A testament to Hopper’s determination to exist, to be heard, and to support her fellow female-identifying critics, The First Collection is the culmination of a lifelong fascination and fondness for punk rock, pop, and everything in between.
“I really liked songs — pop music from the radio, things I found out about from MTV or the Box — but I don’t think I loved music until I heard punk rock,” Hopper reflects. “Neneh Cherry’s Raw Like Sushi, the B-52’s Cosmic Thing, my dad’s copy of Public Enemy’s It Takes a Nation of Millions to Hold Us Back, Hendrix — those were my immediate pre-punk points of obsession, and they gestured to some of the ideas, the meaning, the fuck-you and feminism I found in punk rock.”
The language and ethics of rebellious resistance that Hopper encountered in each song and album served as formative touchstones for her writing. “I had been looking for punk, but just had not drilled down far enough to find it,” she says. “Within maybe nine months of that, I was putting out a fanzine about that obsession, about punk rock and feminism. I wanted to write because I was evangelical about the bands and albums I cared about.”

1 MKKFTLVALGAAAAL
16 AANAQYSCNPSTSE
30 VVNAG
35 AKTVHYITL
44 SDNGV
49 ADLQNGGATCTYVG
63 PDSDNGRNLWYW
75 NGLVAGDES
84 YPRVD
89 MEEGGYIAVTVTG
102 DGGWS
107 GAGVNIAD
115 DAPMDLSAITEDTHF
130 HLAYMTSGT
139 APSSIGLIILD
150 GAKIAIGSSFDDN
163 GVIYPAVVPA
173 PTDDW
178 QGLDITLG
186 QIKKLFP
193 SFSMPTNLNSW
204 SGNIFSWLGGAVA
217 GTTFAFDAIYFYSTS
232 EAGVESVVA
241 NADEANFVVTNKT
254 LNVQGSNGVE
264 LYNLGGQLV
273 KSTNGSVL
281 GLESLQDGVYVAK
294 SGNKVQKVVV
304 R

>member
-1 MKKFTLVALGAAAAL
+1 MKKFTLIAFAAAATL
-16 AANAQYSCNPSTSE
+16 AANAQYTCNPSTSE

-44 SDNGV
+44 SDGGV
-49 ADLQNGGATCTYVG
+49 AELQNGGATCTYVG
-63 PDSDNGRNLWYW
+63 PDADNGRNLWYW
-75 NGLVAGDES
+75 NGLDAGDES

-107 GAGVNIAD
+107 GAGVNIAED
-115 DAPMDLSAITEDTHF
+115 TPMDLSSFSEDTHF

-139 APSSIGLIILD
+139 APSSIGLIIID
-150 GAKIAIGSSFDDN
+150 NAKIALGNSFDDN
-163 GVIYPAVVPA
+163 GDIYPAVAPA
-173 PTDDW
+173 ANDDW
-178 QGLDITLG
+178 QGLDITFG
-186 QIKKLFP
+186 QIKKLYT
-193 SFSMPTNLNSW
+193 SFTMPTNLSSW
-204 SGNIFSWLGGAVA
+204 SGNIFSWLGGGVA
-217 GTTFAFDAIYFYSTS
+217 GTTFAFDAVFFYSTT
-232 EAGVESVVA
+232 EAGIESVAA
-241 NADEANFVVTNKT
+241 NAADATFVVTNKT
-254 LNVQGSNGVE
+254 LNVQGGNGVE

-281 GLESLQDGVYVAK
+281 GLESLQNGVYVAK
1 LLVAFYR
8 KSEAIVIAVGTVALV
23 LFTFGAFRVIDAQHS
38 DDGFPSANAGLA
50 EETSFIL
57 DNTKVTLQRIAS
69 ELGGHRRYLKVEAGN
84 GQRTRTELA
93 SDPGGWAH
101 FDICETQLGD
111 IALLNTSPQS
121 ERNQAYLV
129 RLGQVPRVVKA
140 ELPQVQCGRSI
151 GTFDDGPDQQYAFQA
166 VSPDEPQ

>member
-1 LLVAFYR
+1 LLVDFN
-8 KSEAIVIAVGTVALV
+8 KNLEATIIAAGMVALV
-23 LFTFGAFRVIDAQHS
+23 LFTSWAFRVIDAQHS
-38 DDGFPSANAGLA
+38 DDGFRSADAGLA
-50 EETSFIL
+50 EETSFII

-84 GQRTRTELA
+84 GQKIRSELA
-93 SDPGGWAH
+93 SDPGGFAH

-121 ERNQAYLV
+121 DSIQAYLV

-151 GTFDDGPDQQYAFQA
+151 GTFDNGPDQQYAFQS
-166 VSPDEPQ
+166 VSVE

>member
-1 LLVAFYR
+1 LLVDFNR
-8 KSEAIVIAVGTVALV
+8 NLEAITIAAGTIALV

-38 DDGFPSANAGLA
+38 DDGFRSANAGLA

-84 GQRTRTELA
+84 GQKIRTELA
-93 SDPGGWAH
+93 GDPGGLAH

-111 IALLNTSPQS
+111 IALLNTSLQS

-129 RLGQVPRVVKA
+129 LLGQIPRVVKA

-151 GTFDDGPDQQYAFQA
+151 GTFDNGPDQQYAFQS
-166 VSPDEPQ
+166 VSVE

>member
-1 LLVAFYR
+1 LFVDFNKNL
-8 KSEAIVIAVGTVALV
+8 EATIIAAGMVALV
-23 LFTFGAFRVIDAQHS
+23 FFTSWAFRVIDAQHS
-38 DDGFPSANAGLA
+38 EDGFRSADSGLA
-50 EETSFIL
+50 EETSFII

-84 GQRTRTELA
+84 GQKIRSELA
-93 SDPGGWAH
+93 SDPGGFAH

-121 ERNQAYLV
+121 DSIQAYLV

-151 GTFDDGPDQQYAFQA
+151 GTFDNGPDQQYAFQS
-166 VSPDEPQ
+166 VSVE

Unabashedly, Hopper attributes her enthusiasm to what some might label today as “fangirling.”
“I think if I was that same fifteen-year-old girl now, I’d be derided as a ‘fangirl,’ but back then I was lucky enough to be in a community where, instead, it got me freelance assignments from City Pages,” Hopper states. “I mostly wrote because I was trying to assert my right to be in that space, to have a voice in the scene and try to convert everyone to the bands I loved. I still write for some of those same reasons, but I am interested in different conversations.”
The product of much contemplation, Hopper’s collection of essays is as much of a dream come true for its author as it is for her audience of readers. “I had wanted to do this for years,” says Hopper. Despite her excitement for the project, The First Collection didn’t get the green light until the spring of 2014, when her friend Tim Kinsella (ex–Cap’n Jazz, –Joan of Arc, and -Owls) inherited Featherproof Books. He wanted Hopper’s collection to be the debut release for the press, and working with him was a “no-brainer” for Hopper, as she’d known him for nearly two decades and respected his work. Crafting a collection out of essays from zines recovered from her garage, digital clips, and eighteen years of bylines, Hopper also employed the expertise and support of her mother in bringing The First Collection to life.